Acting, and all kinds of performing, fall under the rulership of Leo. Even seasoned professionals can be overcome with a bought of stage fright. (We might think of stage fright as a visit from that old devil, Saturn, who rules fear. And we all know that Saturn wants us to practice, practice, practice, until we become proficient at whatever lessons he has for us.)
Whether you’re performing on-stage, giving a speech, or called upon to make a presentation at work, these steps to overcoming stage fright can be quite beneficial. This article, which I contributed to, is from WikiHow. I can’t stress enough the tip to work in front of a mirror while you are preparing for your performance. You’ll see exactly what your expressions, body posture, and hand movements are signalling to your audience.
When you have always wanted to perform on stage, especially in school plays, it seems you usually get stage fright. Once you get onto the stage, it seems your brain stops working. You stutter, forget your lines, or sometimes, just start laughing. There is a way to overcome these reactions.
- Practice your part. Do this until you know it by heart. Remember the words of the person who speaks before you, so you recognize the cue for you to speak. Practice in front of family, friends, AND STUFFED ANIMALS (surprise?)and even in front of empty chairs. so that you are used to performing in front of people.
- Gain confidence in yourself by reciting your lines in front of a mirror. Watch your mannerisms, look at how you move your hands as you speak. Try different ways of saying the same words or sentences. Wear the same outfit while watching yourself.
- Keep your voice warm by humming softly whenever you can.
- Concentrate on what you are about to do. Forget about the audience. Make believe that you are in front of the mirror or your family. Go over your act prior to leaving the house. Be confident in the knowledge that what you are about to perform on stage has been learned well, whether you are going to dance, sing, or perform in a play with others. Take a deep breath and go!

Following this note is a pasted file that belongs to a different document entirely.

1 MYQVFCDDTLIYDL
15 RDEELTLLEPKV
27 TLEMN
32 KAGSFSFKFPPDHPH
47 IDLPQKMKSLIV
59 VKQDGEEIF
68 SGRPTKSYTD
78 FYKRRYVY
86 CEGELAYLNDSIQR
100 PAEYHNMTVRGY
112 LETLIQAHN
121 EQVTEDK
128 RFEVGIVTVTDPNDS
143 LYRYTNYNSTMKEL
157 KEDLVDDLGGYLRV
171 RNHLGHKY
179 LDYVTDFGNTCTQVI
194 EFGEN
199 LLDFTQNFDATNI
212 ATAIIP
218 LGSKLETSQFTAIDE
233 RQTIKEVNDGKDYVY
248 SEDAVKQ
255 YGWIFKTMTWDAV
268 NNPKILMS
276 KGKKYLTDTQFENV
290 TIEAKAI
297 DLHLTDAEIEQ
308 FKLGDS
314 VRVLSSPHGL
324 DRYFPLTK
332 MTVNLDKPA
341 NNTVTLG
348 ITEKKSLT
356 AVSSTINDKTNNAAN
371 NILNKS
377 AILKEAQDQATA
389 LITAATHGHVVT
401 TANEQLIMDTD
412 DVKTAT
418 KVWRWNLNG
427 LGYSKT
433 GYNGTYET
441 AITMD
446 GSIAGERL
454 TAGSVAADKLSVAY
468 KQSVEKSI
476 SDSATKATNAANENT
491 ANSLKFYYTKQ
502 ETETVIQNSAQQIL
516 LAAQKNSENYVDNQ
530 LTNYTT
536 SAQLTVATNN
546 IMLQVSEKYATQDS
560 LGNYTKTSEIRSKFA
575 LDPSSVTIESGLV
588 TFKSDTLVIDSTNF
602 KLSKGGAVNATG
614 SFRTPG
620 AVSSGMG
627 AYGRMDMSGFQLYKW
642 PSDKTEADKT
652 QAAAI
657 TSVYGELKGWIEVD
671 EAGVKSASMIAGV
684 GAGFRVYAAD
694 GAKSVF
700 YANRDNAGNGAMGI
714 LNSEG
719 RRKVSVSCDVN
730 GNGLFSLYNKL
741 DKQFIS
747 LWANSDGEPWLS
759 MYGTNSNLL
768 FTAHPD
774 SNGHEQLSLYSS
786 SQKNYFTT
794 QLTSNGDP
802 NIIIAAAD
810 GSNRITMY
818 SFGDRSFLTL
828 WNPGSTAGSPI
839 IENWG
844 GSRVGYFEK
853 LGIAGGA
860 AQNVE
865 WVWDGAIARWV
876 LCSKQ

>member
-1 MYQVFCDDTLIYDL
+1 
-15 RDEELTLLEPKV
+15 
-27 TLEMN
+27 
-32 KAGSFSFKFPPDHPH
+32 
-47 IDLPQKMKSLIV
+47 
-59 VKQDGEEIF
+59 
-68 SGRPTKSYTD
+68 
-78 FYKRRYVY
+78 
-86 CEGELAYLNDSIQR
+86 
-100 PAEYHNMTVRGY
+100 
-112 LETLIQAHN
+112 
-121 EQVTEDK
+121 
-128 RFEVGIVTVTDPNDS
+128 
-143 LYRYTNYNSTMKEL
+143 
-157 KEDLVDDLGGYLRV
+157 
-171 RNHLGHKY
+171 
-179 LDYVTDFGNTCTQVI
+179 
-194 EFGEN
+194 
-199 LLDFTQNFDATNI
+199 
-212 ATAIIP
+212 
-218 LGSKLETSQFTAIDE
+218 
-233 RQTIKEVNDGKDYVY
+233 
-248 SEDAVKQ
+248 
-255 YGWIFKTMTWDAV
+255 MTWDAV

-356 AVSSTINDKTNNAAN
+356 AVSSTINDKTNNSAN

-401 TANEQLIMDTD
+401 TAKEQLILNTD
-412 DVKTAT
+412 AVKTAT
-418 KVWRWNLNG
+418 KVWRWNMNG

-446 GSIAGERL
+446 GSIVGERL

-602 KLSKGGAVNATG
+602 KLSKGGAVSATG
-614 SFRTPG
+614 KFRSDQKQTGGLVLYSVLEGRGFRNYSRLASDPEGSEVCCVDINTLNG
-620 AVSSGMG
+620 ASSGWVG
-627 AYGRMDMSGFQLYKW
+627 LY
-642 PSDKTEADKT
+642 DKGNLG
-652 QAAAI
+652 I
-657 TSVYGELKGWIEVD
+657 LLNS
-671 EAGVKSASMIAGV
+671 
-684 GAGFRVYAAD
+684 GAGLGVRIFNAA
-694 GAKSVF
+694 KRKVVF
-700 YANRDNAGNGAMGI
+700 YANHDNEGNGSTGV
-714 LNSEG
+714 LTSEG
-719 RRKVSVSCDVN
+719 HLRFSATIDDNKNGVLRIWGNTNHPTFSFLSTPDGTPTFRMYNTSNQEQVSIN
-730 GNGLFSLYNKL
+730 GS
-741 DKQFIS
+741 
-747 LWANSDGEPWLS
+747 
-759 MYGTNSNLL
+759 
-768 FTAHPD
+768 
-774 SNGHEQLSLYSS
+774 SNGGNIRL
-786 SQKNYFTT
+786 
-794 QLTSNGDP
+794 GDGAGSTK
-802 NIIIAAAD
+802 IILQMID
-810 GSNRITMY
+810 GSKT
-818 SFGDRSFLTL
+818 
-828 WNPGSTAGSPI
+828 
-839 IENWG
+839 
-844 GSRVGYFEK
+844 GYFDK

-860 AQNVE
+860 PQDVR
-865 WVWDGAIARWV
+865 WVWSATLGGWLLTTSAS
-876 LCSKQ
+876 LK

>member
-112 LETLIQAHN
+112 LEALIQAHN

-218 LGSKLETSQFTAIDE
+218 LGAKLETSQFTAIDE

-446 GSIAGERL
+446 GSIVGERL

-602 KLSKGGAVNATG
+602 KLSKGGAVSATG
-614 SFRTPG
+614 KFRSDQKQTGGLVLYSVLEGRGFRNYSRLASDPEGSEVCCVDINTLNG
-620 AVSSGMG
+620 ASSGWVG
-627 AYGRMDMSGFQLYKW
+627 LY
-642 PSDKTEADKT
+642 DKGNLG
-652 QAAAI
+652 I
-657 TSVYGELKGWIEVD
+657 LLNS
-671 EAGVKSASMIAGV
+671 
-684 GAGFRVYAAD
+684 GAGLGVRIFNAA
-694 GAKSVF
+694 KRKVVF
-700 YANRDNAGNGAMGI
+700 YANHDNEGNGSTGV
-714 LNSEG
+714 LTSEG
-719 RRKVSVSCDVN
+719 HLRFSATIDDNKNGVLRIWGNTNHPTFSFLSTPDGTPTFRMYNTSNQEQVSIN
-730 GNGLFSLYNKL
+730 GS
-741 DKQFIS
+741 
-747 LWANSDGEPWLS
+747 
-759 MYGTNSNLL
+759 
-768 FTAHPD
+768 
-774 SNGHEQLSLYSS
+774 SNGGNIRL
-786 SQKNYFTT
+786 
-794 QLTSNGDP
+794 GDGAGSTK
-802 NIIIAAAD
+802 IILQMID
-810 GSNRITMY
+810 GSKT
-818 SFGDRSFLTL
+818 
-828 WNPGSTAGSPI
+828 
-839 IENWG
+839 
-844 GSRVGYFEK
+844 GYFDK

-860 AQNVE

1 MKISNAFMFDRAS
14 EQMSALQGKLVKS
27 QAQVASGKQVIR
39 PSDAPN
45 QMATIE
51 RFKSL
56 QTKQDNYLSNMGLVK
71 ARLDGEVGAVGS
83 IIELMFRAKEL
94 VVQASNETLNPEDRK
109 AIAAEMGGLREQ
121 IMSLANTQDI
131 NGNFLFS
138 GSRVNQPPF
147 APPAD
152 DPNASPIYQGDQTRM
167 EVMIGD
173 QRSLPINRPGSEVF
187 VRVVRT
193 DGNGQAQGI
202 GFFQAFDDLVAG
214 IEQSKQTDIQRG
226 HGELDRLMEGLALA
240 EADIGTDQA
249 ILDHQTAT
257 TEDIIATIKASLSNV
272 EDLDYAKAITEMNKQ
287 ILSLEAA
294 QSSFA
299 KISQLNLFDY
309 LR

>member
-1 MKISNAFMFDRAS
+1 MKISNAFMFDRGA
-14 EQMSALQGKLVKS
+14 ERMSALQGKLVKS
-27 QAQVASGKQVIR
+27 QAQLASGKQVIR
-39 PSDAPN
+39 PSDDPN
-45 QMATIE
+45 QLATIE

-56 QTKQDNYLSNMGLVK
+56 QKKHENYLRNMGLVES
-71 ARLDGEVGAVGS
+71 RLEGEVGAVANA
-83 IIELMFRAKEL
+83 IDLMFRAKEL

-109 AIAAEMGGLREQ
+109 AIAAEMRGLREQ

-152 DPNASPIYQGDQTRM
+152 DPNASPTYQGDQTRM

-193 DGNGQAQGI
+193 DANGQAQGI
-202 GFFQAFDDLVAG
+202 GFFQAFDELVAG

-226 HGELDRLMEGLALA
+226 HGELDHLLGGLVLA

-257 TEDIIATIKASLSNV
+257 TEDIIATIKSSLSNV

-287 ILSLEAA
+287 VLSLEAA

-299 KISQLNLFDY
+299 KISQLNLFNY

- While you are singing, in the parts where you have to sing a solo, you think how great you are. Have confidence.
This video shows instructions that go beyond the text steps above.
- If you forget a word, do not stop, just continue. Try to use other words that were not in the script. If your scene partner makes a mistake, do not react to it. Simply ignore the mistake, or, if it was too large to let pass, improvise around the error. Ability to improvise is the mark of a true actor.
- If you mess up a step when dancing, no one will ever know, unless you stop. Continue and they will think it is part of the dance.
- Some of our greatest performers get stage fright. Do not think you are alone. Just get on with it, and soon you will be so engrossed that you will forget you are on stage.
- You’ll feel nervous when you first start out, but it will get easier as you get used to performing in front of crowds. An added plus is you’ll feel better after you’ve done your performance. All of your work and nerves will pay off.
- Think you’re a famous singer and you have to sing/talk in front of everybody all the time.